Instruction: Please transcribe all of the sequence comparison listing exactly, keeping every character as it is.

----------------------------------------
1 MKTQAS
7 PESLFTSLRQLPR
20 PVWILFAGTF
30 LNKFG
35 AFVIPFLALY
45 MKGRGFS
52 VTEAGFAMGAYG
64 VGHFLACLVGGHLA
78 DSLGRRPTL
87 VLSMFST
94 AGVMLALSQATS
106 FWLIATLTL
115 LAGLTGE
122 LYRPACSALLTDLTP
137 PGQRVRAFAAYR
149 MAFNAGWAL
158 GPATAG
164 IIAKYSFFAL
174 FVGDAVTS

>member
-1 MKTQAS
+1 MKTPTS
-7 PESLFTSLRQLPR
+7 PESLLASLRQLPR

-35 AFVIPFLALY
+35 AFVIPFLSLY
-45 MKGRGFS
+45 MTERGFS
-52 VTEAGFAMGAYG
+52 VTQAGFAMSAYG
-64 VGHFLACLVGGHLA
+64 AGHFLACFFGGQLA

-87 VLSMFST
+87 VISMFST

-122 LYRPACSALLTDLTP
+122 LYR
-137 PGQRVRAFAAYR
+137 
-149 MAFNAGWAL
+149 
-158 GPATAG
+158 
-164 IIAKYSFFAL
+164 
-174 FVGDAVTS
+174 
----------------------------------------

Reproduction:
1 MKTQAS
7 PESLFTSLRQLPR
20 PVWILFAGTF
30 LNKFG
35 AFVIPFLALY
45 MKGRGFS
52 VTEAGFAMGAYG
64 VGHFLACLVGGHLA
78 DSLGRRPTL
87 VLSMFST
94 AGVMLALSQATS
106 FWLIATLTL
115 LAGLTGE
122 LYRPACSALLTDLTP
137 PGQRVRAFAAYR
149 MAFNAGWAL
158 GPATAG
164 IIAKYSFFAL
174 FVGDAVTS

>member
-1 MKTQAS
+1 MKTPTS
-7 PESLFTSLRQLPR
+7 PESLLASLRQLPR

-35 AFVIPFLALY
+35 AFVIPFLSLY
-45 MKGRGFS
+45 MTERGFS
-52 VTEAGFAMGAYG
+52 VTQAGFAMSAYG
-64 VGHFLACLVGGHLA
+64 AGHFLACFFGGQLA

-87 VLSMFST
+87 VISMFST

-122 LYRPACSALLTDLTP
+122 LYR
-137 PGQRVRAFAAYR
+137 
-149 MAFNAGWAL
+149 
-158 GPATAG
+158 
-164 IIAKYSFFAL
+164 
-174 FVGDAVTS
+174 